Using data to make better decisions about people and in what circumstances they can best perform isn’t new. Michael Lewis’s 2003 book “Moneyball,” and the 2011 film that followed, put a big spotlight on strategic statistical analysis, and how a professional baseball team with a relatively small budget could compete with its well-heeled rivals.
Hollywood might not be making movies about the world of HR, but data is having an equally big impact on the HR function, in organizations of all sizes. Phil Willburn, Workday’s head of people analytics and insights, was a recent guest on the Workday Podcast to discuss analytics and its impact on business.
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Below you’ll find a few highlights from the conversation, edited for clarity. You can find our other Workday Podcasts here.
“Our weekly Best Workday Survey consists of about 34 questions that we rotate each week. We’re really trying to understand the overall experience of our workmates. Then every single quarter we summarize that data and share it with our people leaders and managers. That sets the tone for a manager to have a conversation with their team to say, ‘You gave me this feedback this quarter, and here's how I'm going to improve over a time period.’"
“The traditional view of retention analysis has been largely focused on what I would call human capital factors such as skills, promotion, compensation, and so on. However, we did research using a social capital lens for retention analysis. Essentially the idea is that not only do your skills impact whether or not you want to stay in an organization, but your social relationships or your connections impact you as well.”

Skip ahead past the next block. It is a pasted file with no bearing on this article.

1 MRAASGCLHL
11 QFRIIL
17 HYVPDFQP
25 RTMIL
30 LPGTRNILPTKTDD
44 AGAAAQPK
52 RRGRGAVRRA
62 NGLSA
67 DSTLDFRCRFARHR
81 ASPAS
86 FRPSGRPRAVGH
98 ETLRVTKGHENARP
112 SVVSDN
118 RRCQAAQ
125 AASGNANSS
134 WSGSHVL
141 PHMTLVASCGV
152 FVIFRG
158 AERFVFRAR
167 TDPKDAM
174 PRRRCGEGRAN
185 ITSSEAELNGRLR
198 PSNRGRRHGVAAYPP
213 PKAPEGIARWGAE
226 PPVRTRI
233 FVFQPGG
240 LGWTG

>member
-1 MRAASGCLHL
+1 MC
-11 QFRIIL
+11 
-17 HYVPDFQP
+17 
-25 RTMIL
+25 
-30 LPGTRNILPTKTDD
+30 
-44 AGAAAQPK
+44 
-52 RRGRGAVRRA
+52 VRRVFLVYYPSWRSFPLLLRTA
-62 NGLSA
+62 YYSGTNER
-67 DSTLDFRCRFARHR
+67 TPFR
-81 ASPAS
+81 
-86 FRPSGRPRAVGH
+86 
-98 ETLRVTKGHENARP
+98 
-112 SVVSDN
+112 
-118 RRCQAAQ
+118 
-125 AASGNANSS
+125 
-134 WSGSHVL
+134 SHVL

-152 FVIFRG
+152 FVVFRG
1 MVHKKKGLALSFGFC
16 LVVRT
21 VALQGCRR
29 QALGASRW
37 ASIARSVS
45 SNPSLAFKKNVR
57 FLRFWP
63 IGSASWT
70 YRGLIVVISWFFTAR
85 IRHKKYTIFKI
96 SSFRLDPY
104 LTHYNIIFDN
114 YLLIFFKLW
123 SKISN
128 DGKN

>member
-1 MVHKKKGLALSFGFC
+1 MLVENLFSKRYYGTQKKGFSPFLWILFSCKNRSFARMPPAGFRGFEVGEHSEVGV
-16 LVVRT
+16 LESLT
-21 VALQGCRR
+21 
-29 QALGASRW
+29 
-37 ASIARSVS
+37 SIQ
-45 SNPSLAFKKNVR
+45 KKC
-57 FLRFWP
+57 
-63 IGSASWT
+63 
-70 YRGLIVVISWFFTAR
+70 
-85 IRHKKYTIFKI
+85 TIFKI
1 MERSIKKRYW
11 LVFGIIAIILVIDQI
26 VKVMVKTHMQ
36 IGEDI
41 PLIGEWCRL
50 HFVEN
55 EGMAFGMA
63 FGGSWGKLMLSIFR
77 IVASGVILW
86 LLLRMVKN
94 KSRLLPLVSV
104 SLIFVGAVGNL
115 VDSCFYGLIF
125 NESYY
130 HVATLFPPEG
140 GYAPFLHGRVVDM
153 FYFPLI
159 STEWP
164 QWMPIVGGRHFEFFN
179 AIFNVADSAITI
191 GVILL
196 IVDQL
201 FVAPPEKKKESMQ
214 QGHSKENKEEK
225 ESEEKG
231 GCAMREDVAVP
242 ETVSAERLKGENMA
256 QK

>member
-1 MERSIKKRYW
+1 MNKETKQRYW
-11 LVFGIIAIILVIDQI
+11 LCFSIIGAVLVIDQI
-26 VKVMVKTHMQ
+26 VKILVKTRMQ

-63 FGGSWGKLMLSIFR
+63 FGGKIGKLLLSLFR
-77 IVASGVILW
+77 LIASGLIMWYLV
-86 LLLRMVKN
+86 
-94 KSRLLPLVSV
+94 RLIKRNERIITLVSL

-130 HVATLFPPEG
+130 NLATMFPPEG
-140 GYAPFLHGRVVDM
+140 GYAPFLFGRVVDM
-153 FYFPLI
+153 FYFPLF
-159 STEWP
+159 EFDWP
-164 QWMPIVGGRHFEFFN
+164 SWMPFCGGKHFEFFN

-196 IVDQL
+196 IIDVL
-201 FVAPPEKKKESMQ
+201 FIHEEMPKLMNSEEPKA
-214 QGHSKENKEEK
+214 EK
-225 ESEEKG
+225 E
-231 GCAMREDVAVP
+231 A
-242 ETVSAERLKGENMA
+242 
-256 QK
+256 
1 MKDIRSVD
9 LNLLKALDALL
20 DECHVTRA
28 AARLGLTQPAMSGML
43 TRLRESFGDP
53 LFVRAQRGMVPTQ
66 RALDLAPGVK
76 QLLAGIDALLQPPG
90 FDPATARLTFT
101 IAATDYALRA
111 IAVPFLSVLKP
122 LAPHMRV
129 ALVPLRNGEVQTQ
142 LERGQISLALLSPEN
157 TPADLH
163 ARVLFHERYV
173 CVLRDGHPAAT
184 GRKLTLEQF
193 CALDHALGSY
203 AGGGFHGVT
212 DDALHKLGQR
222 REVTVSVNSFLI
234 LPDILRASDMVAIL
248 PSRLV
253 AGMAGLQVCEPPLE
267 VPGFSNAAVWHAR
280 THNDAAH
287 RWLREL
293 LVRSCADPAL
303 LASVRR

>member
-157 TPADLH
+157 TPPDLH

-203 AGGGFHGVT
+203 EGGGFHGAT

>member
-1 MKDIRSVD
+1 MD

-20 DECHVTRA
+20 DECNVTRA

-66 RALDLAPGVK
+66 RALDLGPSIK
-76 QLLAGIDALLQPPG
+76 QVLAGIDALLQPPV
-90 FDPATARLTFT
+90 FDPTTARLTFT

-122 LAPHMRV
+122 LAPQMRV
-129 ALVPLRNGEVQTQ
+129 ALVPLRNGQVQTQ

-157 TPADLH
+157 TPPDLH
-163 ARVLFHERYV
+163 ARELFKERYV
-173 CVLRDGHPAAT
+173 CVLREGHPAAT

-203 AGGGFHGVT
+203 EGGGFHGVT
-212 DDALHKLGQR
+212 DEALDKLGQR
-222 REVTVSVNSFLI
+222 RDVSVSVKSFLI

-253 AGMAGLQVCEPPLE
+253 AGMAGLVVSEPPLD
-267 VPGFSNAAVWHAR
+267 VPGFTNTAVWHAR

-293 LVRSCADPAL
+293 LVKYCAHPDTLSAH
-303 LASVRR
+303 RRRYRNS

“As an organization, you need to own your data. There are a lot of third-party surveys that want to administer your employee experience data. They'll do the analysis, they'll give you some nice dashboards. I think those are great, but your business leaders will always ask you for information that those external vendors can't give you. And if you say, ‘Well, the data is anonymous and a third party has it,’ you'll never be able to answer your leader's questions.”